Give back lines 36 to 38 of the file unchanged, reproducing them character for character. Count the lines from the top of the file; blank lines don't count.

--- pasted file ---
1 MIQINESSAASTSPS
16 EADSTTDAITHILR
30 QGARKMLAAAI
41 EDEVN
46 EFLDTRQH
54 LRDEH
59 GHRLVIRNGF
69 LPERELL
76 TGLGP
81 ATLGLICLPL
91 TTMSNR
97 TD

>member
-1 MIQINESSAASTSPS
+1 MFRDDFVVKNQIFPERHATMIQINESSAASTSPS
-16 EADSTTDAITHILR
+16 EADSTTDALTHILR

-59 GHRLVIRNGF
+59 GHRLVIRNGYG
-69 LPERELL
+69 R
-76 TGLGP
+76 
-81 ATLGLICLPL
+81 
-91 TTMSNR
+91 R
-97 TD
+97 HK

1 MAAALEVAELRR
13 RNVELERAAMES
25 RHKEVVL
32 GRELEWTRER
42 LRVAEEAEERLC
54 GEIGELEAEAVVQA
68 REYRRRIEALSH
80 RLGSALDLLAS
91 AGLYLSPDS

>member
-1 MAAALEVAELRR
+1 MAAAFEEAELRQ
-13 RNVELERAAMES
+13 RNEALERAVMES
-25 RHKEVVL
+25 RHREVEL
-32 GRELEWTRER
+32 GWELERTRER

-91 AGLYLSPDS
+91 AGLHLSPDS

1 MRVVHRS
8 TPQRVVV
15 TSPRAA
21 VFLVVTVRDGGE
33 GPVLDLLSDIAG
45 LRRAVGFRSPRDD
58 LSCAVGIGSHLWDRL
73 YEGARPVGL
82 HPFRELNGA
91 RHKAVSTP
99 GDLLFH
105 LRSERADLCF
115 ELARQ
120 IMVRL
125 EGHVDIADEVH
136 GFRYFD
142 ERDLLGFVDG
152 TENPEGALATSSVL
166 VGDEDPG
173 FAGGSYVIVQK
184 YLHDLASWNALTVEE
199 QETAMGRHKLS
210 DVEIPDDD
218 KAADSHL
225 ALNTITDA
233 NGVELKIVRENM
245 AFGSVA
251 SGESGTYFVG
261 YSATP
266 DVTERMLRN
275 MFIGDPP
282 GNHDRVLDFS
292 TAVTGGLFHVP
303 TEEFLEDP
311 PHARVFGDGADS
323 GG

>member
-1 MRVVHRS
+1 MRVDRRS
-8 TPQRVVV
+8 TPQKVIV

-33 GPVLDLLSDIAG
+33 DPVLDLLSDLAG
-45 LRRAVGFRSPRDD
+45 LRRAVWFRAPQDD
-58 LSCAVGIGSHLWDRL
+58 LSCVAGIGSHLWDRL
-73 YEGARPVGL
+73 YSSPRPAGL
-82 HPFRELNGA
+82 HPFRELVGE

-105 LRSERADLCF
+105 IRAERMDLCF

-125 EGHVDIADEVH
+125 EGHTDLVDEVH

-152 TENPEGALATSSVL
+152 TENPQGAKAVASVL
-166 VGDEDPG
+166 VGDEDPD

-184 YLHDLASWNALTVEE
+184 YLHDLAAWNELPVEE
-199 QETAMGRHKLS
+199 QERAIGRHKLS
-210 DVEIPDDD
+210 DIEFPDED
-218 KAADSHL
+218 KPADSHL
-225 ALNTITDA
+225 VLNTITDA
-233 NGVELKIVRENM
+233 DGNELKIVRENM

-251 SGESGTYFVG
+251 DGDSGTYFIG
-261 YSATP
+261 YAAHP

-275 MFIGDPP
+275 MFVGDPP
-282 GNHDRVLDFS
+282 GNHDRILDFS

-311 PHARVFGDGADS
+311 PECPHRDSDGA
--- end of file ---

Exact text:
68 REYRRRIEALSH
80 RLGSALDLLAS
91 AGLYLSPDS